Although the VBNC state is generally regarded as a survival strategy to against adverse conditions , the molecular mechanism is less reported. In previous reports, the transcriptomic approach was used to explore the mechanism of VBNC state in E. coli [18,19,20], Brettanomyces bruxellensis , V. alginolyticus , V. cholerae , Corynebacterium diphtheriae , P. syringae pv. syringae , Enterococcus faecalis , V. parahaemolyticus , and C. michiganensis . Here, RNA-seq was also performed to explore the mechanism of VBNC state in Xanthomonas campestris pv. campestris under copper induction.
Assessment of RNA-Seq read quality
Total RNA samples were collected at various time points (0 d, 1 d, 2 d and 10 d) after induction of the VBNC by 50 µM CuSO4 and subjected to RNA-Seq analysis. The data produced consisted of a total of 317,177,358 raw reads (PRJNA797910, SRA, NCBI), which yielded 316,142,066 clean reads with 47,187,376,274 clean bases after low-quality reads had been removed by filtering to produce samples having Q20 values greater than 98.82% (Table 1).
Overview of gene expression profiles
The RNA-seq data indicated that the genome size was 5,148,708 bp, 4258 CDS were yielded, and GC content was 64.96%. The expressed genes were counted in various databases and there were 4258 genes (99.68%), 2756 genes (64.43%), 3631 genes (84.95%), 3795 genes (88.81%), 3158 genes (73.91%) and 1690 genes (39.55%) annotated in NR, Swiss-Prot, Pfam, COG, GO and KEGG databases, respectively (Fig. 1a). Previous data showed all culturable cells could be induced into VBNC state at 1 d . Thus, the samples at 1 d and 2 d were considered to represent the early (C1) and developing (C2) stages of the VBNC state, respectively, and the sample at 10 d represented the stable VBNC state (C3), while CK indicated the log-phase cells at time zero. The heat map of average gene expression level showed that the expression patterns of C2 and C3 were most similar and C1 could gather together in a large clade with C2 and C3, whereas CK was significantly the most different with C1, C2 and C3, which meant that expression pattern was changed dramatically over time of copper induction (Fig. 1b).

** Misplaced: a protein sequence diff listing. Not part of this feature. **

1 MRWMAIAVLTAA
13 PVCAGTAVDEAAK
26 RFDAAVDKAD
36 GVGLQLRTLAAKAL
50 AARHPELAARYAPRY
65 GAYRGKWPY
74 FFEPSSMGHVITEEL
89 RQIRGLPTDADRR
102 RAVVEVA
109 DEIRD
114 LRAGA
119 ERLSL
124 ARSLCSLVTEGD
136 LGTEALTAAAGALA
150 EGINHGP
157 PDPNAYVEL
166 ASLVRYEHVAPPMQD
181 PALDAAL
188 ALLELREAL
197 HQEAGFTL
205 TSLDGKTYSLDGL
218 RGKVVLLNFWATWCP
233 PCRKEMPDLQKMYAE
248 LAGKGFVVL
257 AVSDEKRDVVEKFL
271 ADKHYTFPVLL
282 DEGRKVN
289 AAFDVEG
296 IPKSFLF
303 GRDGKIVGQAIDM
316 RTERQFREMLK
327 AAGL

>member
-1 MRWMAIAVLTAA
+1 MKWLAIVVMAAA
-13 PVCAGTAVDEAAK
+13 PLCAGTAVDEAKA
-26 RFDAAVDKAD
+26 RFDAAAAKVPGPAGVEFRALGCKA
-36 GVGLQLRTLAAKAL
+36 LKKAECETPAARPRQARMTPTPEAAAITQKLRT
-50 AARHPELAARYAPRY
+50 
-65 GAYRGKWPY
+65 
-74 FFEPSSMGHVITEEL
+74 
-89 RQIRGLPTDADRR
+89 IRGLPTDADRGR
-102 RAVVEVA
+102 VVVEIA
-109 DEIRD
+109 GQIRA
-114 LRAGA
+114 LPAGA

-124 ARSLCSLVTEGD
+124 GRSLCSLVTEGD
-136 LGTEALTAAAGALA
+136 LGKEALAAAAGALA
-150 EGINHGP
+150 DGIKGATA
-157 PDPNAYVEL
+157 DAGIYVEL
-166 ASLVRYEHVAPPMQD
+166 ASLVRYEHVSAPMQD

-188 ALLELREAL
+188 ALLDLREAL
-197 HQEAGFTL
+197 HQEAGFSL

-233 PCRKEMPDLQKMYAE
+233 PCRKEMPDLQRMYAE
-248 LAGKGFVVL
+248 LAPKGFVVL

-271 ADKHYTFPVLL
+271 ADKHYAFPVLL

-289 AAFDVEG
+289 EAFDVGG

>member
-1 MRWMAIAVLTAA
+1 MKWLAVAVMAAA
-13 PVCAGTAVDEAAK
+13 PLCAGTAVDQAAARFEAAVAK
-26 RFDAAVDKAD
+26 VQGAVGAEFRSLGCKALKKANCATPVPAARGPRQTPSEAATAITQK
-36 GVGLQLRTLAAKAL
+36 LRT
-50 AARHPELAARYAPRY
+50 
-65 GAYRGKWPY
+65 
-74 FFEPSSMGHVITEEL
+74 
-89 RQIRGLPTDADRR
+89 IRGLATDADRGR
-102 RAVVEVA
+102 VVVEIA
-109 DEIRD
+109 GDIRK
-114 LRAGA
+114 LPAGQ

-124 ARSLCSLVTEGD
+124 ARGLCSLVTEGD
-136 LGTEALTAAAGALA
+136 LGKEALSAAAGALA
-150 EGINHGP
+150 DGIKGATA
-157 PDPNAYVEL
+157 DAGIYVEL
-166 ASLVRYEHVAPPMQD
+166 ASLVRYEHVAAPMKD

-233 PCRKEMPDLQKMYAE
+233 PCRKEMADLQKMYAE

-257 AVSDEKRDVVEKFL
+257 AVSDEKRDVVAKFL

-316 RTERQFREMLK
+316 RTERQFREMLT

Functional annotation analysis of differentially expressed genes in the VBNC state
Differentially expressed genes (DEGs) were identified in 1 d (C1), 2 d (C2), and 10 d (C3) in comparison of the cells in the log-phase at time zero (CK). The results of gene expression fold changes (FC) values revealed that 1780 genes were significantly up-regulated at all three tested time points after exposure to copper, and 1834 genes were significantly down-regulated (Fig. 2).
The DEGs were then further annotated using the COG, GO and KEGG databases. COG results described that all the DEGs were ascribed to four functional categories: metabolism (1086 genes); information storage and processing (596 genes); cellular processes and signaling (719 genes); and poorly categorized genes (1484 genes). The greatest number of annotated genes were ascribed to metabolism, with replication recombination and repair (245 genes), inorganic ion transport and metabolism (209 genes), cell wall/ membrane/ envelope biogenesis (203 genes), carbohydrate transport and metabolism (196 genes), amino acid transport and metabolism (192 genes) and transcription (189 genes) being the largest (Fig. 3). GO enrichment grouped DEGs into three functional categories: biological process, many of which were involved in metabolic and cellular processes with only a few being involved in locomotion; cellular component, in which genes in the cell part and membrane part sub-categories were the most abundant; and molecular function, which included many genes associated with catalytic activity and binding as well as several associated with transporter activity, transcription regulator activity, structural molecule activity and antioxidant activity (Fig. 4). The subsequent KEGG analysis indicated that the greatest number of genes were enriched to metabolic pathway both in up-regulated DEGs (357 genes) and down-regulated DEGs (255 genes), among which carbohydrate metabolism and amino acid metabolism were enriched the greatest number of genes (Fig. 5).